5. Utilize urine cytology, urethral Pap tests, and flexible cystoscopy (flexible telescope) on all patients with grossly visible warts, microscopically positive condyloma, or partners of patients with severely abnormal Pap tests. Offer all patients of partners with less than severely abnormal Pap tests the same diagnostic modalities.
6. Treat all severely abnormal Pap test partners or urine cytology positive patients with self intra-urethral instillation of 5% Efudex cream five times a day for a week. Cauterize all cystoscopically visible urethral warts in the operating room under general anesthetic. Because of the possibility that the urethra screening test could be negative and condyloma still be present, the preventative instillation of 5% Efudex cream must be offered to all patients with partners with severely abnormal Pap tests. CAUTION MUST BE TAKEN TO ENSURE THERE IS NO CONTACT OF THE EFUDEX WITH THE SCROTAL SKIN.
7. Periodic follow-up examination at least every other month are necessary for all patients once condyloma have either been eradicated or to ensure that development does not occur following the initial evaluation. The follow-up visits would include microscopic examination, urine cytology, and urethral Pap tests. Cystoscope would be used only on previously urethral positive patients. In the meantime, condoms should be utilized for at least four to six months following exposure or evidence of the condyloma.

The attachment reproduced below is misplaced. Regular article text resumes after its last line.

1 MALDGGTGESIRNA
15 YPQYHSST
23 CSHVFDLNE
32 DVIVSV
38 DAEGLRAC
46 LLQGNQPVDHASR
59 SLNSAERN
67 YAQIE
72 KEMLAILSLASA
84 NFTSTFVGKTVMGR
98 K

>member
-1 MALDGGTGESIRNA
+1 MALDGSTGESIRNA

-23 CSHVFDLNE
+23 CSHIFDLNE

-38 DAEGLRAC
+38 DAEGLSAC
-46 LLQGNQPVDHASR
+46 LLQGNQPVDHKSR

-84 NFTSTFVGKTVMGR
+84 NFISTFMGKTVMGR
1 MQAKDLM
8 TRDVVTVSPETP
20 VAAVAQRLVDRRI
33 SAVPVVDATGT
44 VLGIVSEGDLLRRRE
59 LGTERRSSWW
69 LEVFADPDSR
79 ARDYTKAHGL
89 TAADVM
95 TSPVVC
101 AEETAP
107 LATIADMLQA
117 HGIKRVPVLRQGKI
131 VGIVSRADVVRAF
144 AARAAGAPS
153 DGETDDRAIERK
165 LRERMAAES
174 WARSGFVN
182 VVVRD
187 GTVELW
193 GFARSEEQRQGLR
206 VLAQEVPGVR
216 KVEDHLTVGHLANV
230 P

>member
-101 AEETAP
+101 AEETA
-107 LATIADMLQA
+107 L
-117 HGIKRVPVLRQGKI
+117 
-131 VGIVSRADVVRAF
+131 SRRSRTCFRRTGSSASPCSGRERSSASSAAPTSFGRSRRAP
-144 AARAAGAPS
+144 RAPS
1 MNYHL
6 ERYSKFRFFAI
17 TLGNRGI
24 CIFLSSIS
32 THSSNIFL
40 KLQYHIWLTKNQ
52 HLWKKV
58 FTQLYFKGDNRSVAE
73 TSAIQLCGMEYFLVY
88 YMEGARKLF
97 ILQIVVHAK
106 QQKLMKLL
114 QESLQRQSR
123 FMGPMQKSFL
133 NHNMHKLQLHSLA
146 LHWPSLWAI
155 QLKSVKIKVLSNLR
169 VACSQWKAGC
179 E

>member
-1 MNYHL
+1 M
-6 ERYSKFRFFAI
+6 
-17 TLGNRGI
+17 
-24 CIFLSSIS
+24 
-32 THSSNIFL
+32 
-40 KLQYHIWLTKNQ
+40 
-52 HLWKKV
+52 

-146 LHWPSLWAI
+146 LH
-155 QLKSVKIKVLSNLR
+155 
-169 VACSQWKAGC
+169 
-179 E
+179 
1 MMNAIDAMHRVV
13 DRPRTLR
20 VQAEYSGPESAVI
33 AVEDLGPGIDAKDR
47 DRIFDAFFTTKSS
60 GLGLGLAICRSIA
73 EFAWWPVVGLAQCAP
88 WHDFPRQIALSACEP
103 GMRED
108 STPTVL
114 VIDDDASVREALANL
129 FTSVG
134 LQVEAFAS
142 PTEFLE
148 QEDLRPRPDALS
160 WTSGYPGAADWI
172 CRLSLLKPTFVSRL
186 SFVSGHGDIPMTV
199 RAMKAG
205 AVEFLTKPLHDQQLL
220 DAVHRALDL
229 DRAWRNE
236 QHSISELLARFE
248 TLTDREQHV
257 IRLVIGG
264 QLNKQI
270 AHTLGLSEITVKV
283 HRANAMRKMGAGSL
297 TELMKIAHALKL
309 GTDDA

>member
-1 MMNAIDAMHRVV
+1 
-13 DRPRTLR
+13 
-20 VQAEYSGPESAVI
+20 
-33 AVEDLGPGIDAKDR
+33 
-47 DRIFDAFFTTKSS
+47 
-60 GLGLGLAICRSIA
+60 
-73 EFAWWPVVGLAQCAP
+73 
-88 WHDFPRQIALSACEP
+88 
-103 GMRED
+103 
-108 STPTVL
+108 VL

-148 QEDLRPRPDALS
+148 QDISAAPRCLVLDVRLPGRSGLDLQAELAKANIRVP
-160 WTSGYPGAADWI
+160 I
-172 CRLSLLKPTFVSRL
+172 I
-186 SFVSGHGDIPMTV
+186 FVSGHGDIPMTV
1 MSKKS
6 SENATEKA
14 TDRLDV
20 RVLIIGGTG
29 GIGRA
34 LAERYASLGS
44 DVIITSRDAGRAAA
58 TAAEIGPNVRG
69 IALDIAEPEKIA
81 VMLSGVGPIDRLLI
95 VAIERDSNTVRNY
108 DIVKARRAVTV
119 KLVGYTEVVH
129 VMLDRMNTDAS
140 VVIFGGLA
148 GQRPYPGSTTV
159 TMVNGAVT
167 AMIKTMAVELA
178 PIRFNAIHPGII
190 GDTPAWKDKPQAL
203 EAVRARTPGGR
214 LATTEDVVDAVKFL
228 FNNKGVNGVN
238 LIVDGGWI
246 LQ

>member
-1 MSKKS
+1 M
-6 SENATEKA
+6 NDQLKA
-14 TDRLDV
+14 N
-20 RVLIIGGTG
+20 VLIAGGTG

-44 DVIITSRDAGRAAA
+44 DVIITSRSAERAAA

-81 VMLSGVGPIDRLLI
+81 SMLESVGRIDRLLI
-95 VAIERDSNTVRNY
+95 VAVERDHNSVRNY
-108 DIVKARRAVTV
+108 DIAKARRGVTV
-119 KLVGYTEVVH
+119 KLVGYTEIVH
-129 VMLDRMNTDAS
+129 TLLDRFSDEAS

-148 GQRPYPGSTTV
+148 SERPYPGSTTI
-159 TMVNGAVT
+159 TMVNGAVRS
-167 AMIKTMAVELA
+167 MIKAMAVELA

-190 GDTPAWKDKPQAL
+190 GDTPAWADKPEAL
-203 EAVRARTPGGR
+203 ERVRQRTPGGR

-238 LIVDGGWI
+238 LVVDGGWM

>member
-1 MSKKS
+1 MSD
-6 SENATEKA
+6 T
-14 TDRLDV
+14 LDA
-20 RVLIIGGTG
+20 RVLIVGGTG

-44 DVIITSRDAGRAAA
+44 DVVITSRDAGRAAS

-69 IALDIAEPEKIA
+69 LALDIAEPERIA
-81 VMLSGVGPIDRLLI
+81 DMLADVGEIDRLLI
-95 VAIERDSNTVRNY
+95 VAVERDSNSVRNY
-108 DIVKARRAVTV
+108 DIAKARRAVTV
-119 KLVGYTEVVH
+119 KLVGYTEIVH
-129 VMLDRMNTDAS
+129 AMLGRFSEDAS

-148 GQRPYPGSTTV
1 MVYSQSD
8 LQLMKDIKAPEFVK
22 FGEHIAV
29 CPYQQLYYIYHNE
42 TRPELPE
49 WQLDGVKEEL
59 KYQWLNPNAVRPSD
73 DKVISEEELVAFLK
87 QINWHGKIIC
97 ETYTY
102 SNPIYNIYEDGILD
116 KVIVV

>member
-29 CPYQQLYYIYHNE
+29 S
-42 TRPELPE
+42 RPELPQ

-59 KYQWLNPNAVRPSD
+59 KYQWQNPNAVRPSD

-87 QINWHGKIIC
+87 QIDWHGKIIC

Both the male and female can feel frustrated or depressed about the problem that they have obtained. However, there is a potential for cure, and patience is necessary. Some things that can be done to reduce the risks of getting genital warts in the future (one can become re-infected) are limiting the sex partners to those you know and trust. Additionally, a condom should be worn by males during intercourse and does provide some protection.
In conclusion, since you have found out that you have genital warts or have been exposed to them, remember, this is one of the most common sexually transmitted diseases in the United States today, and you are not alone. Patience and perseverance is the key to coping with warts. While the male is at low risk for serious problems, unfortunately, the female is not. The male partner must feel a strong sense of obligation towards all his female partners in this situation. All female contacts need to be informed of the potential exposure to genital warts and be urged to obtain a Pap test from their local physician.
If you can either obtain a copy of your partner's Pap test or have her physician mail the office a copy, this will be beneficial in recommending the diagnostic and treatment program for the male partner/contact.
FRED CREUTZMANN, M.D. – CARROLLTON - 972-394-7277 or www.DrCmd.com